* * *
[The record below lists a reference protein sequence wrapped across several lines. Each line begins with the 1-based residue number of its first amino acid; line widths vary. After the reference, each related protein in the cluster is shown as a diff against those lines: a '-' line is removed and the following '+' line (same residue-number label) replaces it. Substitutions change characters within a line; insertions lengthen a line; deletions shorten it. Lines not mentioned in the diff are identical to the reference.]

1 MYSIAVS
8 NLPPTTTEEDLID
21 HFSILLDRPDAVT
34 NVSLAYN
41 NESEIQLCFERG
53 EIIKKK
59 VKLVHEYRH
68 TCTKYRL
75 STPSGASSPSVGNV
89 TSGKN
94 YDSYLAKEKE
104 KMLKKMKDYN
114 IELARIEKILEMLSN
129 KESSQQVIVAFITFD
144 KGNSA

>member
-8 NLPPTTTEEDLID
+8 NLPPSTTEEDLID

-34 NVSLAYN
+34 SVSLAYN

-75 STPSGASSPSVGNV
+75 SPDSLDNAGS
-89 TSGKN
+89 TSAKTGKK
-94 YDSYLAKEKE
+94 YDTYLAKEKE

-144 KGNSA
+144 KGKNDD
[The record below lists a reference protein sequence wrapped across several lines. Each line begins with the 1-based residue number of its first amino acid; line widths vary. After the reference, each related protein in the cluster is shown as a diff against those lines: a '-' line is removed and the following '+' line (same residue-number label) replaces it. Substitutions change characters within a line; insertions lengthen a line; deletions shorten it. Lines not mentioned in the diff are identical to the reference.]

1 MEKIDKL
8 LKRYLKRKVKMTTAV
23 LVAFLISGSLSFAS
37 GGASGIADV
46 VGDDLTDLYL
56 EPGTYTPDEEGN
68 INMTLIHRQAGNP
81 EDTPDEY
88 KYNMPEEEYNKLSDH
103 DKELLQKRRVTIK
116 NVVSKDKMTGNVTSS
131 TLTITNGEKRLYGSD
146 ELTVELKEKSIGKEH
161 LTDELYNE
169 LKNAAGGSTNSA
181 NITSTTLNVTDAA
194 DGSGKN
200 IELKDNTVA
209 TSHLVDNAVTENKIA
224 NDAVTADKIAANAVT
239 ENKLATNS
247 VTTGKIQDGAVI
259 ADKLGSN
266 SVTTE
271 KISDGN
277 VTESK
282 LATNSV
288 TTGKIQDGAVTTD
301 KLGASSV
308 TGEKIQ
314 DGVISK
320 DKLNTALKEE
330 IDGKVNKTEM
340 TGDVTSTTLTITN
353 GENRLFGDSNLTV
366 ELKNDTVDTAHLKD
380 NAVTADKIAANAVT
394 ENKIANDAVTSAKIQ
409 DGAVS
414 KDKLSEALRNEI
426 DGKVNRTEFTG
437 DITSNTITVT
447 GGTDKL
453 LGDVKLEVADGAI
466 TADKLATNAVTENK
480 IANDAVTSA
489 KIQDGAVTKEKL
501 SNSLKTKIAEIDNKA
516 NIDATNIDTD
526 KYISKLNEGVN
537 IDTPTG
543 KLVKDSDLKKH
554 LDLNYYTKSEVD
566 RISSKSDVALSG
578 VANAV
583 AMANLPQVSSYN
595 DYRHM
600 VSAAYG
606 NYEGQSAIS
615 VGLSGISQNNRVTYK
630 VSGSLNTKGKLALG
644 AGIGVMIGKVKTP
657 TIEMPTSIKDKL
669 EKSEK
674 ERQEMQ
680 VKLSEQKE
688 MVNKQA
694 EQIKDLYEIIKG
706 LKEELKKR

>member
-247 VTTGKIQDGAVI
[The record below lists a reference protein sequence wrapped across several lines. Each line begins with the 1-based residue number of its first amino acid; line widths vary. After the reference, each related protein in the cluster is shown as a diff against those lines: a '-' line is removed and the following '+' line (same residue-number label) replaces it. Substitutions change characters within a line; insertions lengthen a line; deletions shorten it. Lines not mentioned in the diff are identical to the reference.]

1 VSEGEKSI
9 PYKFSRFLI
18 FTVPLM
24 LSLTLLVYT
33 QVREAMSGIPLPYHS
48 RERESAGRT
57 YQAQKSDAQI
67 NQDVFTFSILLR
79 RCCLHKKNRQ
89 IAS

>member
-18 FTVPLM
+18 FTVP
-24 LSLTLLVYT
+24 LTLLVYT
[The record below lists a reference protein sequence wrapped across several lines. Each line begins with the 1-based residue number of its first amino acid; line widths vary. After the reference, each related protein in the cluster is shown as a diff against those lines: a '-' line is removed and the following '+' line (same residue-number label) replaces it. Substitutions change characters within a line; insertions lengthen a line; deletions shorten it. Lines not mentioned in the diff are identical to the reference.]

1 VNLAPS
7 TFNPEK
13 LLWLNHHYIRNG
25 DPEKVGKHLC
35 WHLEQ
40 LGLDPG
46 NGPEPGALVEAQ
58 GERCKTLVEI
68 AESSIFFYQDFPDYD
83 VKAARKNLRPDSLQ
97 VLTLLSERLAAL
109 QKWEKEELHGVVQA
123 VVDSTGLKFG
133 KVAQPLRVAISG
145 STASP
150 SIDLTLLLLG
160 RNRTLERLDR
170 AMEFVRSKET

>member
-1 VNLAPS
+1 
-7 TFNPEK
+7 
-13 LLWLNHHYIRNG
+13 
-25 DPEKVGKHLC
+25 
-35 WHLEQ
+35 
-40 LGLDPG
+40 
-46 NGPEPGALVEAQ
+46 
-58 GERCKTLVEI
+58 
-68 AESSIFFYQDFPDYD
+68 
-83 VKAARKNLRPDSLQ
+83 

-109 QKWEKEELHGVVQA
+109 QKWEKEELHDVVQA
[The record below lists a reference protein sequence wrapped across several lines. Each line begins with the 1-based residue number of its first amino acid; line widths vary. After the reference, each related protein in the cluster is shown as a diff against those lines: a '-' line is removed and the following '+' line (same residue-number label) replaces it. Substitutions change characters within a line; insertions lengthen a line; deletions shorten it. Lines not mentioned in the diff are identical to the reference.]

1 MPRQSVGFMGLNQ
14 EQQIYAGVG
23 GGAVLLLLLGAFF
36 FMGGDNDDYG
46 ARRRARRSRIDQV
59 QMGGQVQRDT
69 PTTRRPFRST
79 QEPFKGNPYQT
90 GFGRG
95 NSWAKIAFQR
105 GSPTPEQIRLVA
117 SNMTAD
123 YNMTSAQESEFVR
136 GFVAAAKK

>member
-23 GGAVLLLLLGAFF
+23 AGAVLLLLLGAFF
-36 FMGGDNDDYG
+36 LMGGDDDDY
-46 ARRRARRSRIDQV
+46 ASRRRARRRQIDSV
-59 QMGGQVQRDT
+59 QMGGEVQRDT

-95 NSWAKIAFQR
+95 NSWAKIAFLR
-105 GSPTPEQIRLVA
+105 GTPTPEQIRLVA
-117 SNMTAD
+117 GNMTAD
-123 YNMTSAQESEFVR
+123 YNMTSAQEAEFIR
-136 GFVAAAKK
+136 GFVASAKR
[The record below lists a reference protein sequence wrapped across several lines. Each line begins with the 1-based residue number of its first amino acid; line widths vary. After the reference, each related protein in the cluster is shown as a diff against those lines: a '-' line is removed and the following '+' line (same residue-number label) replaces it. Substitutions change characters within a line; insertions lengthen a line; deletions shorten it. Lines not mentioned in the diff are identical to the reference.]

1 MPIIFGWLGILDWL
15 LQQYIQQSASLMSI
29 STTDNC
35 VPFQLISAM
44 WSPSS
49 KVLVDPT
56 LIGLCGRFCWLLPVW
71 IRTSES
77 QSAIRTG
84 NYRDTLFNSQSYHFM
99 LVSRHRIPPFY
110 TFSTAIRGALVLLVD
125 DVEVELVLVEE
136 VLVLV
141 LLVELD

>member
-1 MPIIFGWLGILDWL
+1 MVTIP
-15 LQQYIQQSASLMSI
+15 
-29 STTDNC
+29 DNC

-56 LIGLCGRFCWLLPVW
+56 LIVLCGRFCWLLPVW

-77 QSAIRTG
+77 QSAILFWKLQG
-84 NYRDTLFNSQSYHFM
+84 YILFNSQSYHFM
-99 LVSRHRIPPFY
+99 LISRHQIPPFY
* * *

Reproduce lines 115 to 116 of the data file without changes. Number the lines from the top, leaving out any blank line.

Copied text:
+18 FTVP
-24 LSLTLLVYT